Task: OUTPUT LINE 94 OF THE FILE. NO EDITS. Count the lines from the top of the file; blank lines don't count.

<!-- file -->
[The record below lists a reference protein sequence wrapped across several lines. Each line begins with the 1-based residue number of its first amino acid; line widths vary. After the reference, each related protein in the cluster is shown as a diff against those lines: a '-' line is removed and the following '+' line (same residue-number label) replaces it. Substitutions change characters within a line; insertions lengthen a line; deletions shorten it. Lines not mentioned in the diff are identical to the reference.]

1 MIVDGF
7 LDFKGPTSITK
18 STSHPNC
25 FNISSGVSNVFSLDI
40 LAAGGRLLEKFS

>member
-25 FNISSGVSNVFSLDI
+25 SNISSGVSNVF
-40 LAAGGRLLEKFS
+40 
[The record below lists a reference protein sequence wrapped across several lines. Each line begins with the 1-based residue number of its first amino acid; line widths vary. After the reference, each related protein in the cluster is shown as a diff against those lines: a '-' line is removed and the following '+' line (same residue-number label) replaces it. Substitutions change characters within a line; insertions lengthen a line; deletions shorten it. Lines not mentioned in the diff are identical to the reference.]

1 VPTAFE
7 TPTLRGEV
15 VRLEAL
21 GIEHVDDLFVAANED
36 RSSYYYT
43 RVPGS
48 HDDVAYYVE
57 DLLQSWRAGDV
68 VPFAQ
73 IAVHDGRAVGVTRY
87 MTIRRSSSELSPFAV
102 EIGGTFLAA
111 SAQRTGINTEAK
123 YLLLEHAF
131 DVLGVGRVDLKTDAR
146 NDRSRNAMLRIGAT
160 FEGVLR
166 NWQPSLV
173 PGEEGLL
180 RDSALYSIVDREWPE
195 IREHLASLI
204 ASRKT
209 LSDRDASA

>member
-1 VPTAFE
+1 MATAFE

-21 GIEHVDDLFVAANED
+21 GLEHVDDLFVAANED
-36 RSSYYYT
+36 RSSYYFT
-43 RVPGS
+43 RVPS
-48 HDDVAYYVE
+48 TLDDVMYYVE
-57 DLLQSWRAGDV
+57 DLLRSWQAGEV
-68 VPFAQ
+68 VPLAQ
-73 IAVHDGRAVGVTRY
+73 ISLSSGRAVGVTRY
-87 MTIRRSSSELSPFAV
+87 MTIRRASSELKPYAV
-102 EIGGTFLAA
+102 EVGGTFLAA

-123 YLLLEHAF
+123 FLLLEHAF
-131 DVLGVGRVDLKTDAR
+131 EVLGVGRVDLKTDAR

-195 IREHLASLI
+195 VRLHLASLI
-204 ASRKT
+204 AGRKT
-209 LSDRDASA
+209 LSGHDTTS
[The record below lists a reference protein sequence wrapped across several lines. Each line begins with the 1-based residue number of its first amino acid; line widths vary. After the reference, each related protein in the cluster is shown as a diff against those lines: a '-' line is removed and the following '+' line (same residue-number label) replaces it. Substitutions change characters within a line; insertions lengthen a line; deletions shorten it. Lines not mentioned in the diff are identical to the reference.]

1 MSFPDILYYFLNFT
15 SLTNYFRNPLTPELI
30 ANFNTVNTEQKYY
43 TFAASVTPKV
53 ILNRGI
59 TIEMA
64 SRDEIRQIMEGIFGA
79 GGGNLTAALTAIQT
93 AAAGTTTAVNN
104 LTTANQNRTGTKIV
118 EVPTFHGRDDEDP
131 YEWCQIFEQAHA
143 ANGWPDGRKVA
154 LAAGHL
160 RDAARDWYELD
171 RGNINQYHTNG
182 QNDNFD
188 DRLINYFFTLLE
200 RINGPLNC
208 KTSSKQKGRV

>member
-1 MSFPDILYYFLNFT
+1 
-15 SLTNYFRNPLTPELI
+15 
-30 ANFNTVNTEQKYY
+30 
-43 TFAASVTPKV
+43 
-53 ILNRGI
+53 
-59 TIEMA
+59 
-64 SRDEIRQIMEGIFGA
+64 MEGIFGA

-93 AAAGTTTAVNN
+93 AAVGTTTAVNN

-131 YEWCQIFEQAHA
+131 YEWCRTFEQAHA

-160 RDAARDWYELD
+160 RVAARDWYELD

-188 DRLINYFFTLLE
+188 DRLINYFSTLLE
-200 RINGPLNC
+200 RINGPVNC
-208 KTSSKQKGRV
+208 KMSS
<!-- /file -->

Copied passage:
+30 